Plants and Fires
When planning a garden or landscaping in fire prone areas it is probably important to
consider fire danger in terms of those plants that may increase the risk associated with
Gum trees and many paperbarks and little tea trees have very high oil contents and for
Others such as frangipani are not a problem but they are deciduous so you had better
clean up after them or you may have an increased fire risk on the ground.
The most fire retardant plants tend to be very hardy evergreens with dark green foliage.
Drypetes deplanchei (Yellow tulip) Common name is yellow tulipwood,
Backhousia citriodora (Lemon Myrtle),
Atractocarpus fitzalanii (Native Gardenia),
Gossia bidwillii (Python Tree),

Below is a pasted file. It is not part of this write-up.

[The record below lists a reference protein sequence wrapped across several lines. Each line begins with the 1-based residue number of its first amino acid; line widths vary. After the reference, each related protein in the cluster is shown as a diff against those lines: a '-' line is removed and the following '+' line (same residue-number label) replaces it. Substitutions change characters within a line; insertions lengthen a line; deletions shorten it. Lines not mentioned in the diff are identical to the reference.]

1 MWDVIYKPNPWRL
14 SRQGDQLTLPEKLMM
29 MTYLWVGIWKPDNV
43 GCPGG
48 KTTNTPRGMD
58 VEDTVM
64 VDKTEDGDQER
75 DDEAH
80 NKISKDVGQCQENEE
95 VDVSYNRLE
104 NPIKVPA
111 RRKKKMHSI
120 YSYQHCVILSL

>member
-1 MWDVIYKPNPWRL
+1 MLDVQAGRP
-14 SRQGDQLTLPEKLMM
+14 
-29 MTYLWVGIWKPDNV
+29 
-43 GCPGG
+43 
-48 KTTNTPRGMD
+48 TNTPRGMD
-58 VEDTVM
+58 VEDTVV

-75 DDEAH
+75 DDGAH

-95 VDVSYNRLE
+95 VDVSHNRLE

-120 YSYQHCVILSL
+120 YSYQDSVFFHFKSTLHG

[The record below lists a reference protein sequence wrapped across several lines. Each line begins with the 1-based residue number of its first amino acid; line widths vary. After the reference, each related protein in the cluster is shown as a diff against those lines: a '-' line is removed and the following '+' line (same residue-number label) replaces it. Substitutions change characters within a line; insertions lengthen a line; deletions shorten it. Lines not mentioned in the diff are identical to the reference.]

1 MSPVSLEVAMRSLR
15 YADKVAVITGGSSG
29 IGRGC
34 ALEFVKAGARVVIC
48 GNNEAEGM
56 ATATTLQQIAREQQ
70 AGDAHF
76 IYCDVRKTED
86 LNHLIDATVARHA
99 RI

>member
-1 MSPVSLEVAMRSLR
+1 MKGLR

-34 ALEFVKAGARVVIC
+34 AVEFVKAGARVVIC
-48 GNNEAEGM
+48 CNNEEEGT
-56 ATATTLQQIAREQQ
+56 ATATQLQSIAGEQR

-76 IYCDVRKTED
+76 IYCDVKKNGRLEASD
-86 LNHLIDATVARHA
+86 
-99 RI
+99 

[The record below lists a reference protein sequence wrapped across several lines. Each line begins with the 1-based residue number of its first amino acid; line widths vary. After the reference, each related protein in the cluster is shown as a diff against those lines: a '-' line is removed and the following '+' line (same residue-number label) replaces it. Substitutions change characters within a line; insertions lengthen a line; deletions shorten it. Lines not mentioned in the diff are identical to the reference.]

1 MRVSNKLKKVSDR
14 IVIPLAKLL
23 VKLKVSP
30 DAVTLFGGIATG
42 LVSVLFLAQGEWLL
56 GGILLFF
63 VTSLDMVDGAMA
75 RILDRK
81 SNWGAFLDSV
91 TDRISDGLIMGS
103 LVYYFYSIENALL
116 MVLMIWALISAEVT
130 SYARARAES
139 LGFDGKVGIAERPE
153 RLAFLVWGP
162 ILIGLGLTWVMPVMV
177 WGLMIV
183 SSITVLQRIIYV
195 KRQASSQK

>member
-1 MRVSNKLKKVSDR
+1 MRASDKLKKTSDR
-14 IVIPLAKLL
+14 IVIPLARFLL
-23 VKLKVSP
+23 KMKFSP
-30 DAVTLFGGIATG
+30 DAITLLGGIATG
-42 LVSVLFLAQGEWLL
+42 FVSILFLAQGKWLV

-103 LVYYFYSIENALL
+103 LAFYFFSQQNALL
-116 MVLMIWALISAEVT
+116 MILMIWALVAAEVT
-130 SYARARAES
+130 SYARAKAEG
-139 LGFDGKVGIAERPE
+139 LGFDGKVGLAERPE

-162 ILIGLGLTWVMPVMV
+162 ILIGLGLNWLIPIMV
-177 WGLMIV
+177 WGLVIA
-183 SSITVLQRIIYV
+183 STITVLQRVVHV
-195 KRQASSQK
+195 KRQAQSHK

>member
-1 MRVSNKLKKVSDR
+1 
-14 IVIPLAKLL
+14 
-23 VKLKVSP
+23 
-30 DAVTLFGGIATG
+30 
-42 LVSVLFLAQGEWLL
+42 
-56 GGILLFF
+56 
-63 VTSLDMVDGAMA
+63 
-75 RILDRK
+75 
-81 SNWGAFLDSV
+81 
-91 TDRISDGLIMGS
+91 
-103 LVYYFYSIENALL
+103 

Cupaniopsis anacardioides (Tuckeroo),
Harpullia pendula (Tulipwood),
Syzygium australe (Brush Cherry),
Psydrax odorata (Shiny Leaved Canthium),
Cyclophyllum coprosmoides (Supplejack),
Aidia racemosa (Aidia),
Bridelia leichardtii (Bridelia) Common name scrub ironbark,
Myrsine variabilis (Rapanea) Common name muttonwood,
Jagera pseudorhus var. pseudorhus (Foam Bark Tree), and
Planchonia careya (Cockatoo Apple).
Before establishing any plants near homes or buildings in fire prone areas, advice